Politics & Government

Gov. Cooper rescinds Charlotte city councilwoman’s appointment after Senate GOP protest

Bowing to a request from Senate Republicans, North Carolina Gov. Roy Cooper on Wednesday rescinded the appointment of Charlotte City Council member LaWana Mayfield to a state commission.

“The important work of the North Carolina Human Relations Commission needs to continue without distraction from its mission,” William McKinney, the governor’s counsel, wrote Mayfield.

All 29 Senate Republicans Tuesday asked Cooper to withdraw the appointment of Mayfield, a Democrat who once compared police to “homegrown terrorists.”

Mayfield could not be reached Wednesday.

In their letter to Cooper, the GOP senators cited a tweet Mayfield wrote last year. “Being Black in America under #45 (Donald Trump) has created homegrown terrorist [sic] wearing blue uniforms,” she tweeted.

“Do you agree that this type of violent, hateful rhetoric has no place in our political discourse, and certainly not on a commission that is intended to promote equality and justice in governmental services?” the senators wrote. “. . . Your elevation of Council Member Mayfield to this commission raises questions about your administration’s stance toward law enforcement.”

In their letter, the senators cited a recent Charlotte Observer editorial that said Cooper should not “look the other way” on the matter.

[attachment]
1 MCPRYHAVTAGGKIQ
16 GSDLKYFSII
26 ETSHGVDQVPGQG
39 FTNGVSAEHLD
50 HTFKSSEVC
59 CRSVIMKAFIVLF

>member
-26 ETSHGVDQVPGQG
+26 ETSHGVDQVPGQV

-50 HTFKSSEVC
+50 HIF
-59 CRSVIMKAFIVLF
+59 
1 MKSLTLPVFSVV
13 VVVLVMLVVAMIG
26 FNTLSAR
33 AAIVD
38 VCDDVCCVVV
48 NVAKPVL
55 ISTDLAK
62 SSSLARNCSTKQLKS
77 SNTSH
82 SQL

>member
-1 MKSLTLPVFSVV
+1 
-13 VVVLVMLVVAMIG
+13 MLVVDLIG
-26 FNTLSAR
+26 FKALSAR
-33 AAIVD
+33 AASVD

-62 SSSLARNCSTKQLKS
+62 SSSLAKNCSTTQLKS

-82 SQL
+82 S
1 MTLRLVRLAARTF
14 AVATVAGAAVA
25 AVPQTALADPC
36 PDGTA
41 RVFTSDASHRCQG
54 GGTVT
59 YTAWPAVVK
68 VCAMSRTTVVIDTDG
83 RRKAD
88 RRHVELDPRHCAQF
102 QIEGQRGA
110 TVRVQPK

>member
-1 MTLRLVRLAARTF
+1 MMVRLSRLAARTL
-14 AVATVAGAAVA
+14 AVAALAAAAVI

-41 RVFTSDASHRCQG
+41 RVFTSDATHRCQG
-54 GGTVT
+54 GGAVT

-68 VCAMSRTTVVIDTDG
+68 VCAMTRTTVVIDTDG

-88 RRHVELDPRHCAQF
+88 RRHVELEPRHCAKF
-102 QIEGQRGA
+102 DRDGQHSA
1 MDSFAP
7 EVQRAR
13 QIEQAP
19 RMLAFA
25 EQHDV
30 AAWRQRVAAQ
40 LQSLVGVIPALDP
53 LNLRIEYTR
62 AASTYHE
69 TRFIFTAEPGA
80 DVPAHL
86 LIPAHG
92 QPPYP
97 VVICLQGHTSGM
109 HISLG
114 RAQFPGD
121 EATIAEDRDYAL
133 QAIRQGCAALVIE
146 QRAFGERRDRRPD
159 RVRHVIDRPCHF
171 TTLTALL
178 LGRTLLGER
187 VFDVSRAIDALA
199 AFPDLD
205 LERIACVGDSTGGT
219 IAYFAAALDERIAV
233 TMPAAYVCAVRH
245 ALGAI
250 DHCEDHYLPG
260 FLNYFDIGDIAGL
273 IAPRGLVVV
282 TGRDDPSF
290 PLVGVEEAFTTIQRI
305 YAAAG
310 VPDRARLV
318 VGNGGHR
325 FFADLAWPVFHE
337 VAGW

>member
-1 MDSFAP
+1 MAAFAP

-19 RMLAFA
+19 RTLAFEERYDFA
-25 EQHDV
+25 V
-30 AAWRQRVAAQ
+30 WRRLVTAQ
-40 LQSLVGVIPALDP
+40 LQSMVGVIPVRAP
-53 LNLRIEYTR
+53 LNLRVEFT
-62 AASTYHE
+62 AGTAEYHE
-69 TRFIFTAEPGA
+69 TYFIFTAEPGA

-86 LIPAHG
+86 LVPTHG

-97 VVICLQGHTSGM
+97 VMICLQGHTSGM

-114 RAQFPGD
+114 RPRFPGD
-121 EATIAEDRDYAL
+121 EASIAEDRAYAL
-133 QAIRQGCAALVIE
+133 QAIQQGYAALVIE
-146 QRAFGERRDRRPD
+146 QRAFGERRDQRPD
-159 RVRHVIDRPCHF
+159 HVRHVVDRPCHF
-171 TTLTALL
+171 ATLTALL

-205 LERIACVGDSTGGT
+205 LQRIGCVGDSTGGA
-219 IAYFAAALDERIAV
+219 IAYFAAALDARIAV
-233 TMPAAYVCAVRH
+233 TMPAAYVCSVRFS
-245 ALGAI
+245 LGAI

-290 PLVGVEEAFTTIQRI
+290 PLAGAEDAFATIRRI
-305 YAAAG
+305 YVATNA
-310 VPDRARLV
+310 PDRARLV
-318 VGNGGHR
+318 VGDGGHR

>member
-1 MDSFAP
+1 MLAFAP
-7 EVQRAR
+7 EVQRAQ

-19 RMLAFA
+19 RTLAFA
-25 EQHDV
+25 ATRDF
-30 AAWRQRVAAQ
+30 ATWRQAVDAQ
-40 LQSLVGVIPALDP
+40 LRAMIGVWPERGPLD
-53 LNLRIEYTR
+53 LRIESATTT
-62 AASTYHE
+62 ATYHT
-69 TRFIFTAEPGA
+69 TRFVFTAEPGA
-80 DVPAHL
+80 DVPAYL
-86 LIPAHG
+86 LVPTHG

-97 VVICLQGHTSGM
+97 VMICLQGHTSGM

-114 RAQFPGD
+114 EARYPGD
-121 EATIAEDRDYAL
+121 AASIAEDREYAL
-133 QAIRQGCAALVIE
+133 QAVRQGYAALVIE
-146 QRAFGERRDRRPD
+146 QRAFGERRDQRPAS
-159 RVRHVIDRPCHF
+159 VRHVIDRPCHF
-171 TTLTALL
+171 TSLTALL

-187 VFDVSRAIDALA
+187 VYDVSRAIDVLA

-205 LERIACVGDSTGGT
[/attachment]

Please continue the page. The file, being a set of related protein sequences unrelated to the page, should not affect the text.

“We’re glad the governor recognized the danger of those kinds of viewpoints. Police officers risk their lives to protect us; they’re not terrorists,” Bill D’Elia, a spokesman for GOP Senate Leader Phil Berger, said in a statement.

Meanwhile, the LGBTQ Victory Institute, a Washington-based group that supports LGBTQ elected officials, released a statement Thursday morning criticizing Cooper.

“We are extremely disappointed Gov. Cooper took the important step of appointing a Black LGBTQ woman to the Human Relations Commission and then rescinded it due to pressure from the architects of HB2,” the group said. “Councilwoman Mayfield is a tireless fighter for the underserved communities the commission is meant to protect and her perspective and lived experience would be invaluable.”

Mayfield, who represents a west Charlotte district, has said she is running for an at-large seat this year.

Jim Morrill, who grew up near Chicago, covers state and local politics. He’s worked at the Observer since 1981 and taught courses on North Carolina politics at UNC Charlotte and Davidson College.